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Does The Second Amendment Protect Firearms Commerce?, David B. Kopel Apr 2104

Does The Second Amendment Protect Firearms Commerce?, David B. Kopel

David B Kopel

The Second Amendment protects the operation of businesses which provide Second Amendment services, including gun stores. Although lower federal courts have split on the issue, the right of firearms commerce is demonstrated by the original history of the Second Amendment, confirmed by the Supreme Court in District of Columbia v. Heller, and consistent with the Court's precedents on other individual rights.


Should The Dead Bind The Living? Perhaps Ask The People: An Examination Of The Debates Over Constitutional Convention Referendums In State Constitutional Conventions, John J. Liolos Jul 2021

Should The Dead Bind The Living? Perhaps Ask The People: An Examination Of The Debates Over Constitutional Convention Referendums In State Constitutional Conventions, John J. Liolos

Akron Law Review

Should the United States of America have a constitutional convention? Thomas Jefferson would maintain that one is long overdue; James Madison would argue the contrary. These two luminaries of American constitutional thought took sides in a stirring debate on a fundamental question in constitutionalism: should the dead bind the living? Jefferson advocated for recurrent recourse to the people by holding constitutional conventions in each generation. James Madison disagreed, arguing that stability and constitutional veneration, among other factors, were paramount. Most recall Madison as having won the debate. But at least 18 states throughout American history have adopted a Jeffersonian model ...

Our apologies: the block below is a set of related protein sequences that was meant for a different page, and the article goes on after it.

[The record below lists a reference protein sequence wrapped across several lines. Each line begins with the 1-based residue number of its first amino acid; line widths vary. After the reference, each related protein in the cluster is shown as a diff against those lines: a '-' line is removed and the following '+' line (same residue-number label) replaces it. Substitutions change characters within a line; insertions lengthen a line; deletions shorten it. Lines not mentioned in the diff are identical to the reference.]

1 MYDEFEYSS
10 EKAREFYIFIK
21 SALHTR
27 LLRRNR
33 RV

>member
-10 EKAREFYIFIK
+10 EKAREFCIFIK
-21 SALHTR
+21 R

Shelter From The Storm: Human Rights Protections For Single-Mother Families In The Time Of Covid-19, Theresa Glennon, Alexis Fennell, Kaylin Hawkins, Madison Mcnulty Jun 2021

Shelter From The Storm: Human Rights Protections For Single-Mother Families In The Time Of Covid-19, Theresa Glennon, Alexis Fennell, Kaylin Hawkins, Madison Mcnulty

William & Mary Journal of Race, Gender, and Social Justice

COVID-19’s arrival, and the changes it has unleashed, reveal how longstanding legal and policy decisions produced structural inequalities that have left so many families, and especially single-parent families with children, all too insecure. The fragility of single-mother families is amplified by the multifaceted discrimination they face. While all single parents, including single fathers and other single relatives who are raising children, share many of these burdens, this Article focuses on the challenges confronting single mothers.

Federal policy choices stand in sharp contrast to the political rhetoric of government support for families. Social and economic policy in the twentieth century ...


Petitions From The Grave: Why Federal Executions Are A Violation Of The Suspension Clause, Taran Wessells Jun 2021

Petitions From The Grave: Why Federal Executions Are A Violation Of The Suspension Clause, Taran Wessells

William & Mary Bill of Rights Journal

This Note will address the intersection of wrongful convictions, the federal death penalty, and habeas corpus to conclude that the federal death penalty is an unconstitutional violation of the Suspension Clause of the United States Constitution. Part I of this Note will establish that Congress may not suspend the writ of habeas corpus outside of wartime. Then, Part II will show that wrongfully convicted prisoners therefore have a constitutional right to a habeas petition if they discover new, exonerating evidence. Part III will argue that because executed prisoners cannot file a habeas petition for release, executing wrongfully convicted prisoners is ...


The President And Individual Rights, Mark Tushnet Jun 2021

The President And Individual Rights, Mark Tushnet

William & Mary Bill of Rights Journal

No abstract provided.